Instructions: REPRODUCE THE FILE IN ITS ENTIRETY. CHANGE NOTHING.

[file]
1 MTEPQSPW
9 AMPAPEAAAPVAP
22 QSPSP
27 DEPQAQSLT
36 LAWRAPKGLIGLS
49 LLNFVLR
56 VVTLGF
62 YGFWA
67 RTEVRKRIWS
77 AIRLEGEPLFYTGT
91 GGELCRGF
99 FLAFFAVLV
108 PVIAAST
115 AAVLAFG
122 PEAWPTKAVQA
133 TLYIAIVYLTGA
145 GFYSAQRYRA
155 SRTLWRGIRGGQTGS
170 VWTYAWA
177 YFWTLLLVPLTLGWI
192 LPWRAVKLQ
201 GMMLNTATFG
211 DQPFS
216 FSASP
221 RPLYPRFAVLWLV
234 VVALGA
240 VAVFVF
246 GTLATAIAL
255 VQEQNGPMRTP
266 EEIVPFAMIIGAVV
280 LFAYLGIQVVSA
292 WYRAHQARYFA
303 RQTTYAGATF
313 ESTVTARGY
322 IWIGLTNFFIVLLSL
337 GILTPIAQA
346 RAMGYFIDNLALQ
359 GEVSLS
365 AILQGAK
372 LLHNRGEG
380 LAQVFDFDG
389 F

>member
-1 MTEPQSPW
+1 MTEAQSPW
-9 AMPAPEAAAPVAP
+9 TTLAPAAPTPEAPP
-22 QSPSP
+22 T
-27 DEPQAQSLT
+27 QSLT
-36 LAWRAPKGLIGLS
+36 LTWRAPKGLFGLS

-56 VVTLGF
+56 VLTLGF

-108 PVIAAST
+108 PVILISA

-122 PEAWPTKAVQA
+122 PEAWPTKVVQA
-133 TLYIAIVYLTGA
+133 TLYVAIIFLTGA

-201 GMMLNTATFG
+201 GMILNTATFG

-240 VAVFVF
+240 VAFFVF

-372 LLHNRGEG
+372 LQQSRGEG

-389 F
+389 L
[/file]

1 MTEPQSPW
9 AMPAPEAAAPVAP
22 QSPSP
27 DEPQAQSLT
36 LAWRAPKGLIGLS
49 LLNFVLR
56 VVTLGF
62 YGFWA
67 RTEVRKRIWS
77 AIRLEGEPLFYTGT
91 GGELCRGF
99 FLAFFAVLV
108 PVIAAST
115 AAVLAFG
122 PEAWPTKAVQA
133 TLYIAIVYLTGA
145 GFYSAQRYRA
155 SRTLWRGIRGGQTGS
170 VWTYAWA
177 YFWTLLLVPLTLGWI
192 LPWRAVKLQ
201 GMMLNTATFG
211 DQPFS
216 FSASP
221 RPLYPRFAVLWLV
234 VVALGA
240 VAVFVF
246 GTLATAIAL
255 VQEQNGPMRTP
266 EEIVPFAMIIGAVV
280 LFAYLGIQVVSA
292 WYRAHQARYFA
303 RQTTYAGATF
313 ESTVTARGY
322 IWIGLTNFFIVLLSL
337 GILTPIAQA
346 RAMGYFIDNLALQ
359 GEVSLS
365 AILQGAK
372 LLHNRGEG
380 LAQVFDFDG
389 F

>member
-1 MTEPQSPW
+1 MTEAQSPW
-9 AMPAPEAAAPVAP
+9 TTLAPAAPTPEAPP
-22 QSPSP
+22 T
-27 DEPQAQSLT
+27 QSLT
-36 LAWRAPKGLIGLS
+36 LTWRAPKGLFGLS

-56 VVTLGF
+56 VLTLGF

-108 PVIAAST
+108 PVILISA

-122 PEAWPTKAVQA
+122 PEAWPTKVVQA
-133 TLYIAIVYLTGA
+133 TLYVAIIFLTGA

-201 GMMLNTATFG
+201 GMILNTATFG

-240 VAVFVF
+240 VAFFVF

-372 LLHNRGEG
+372 LQQSRGEG

-389 F
+389 L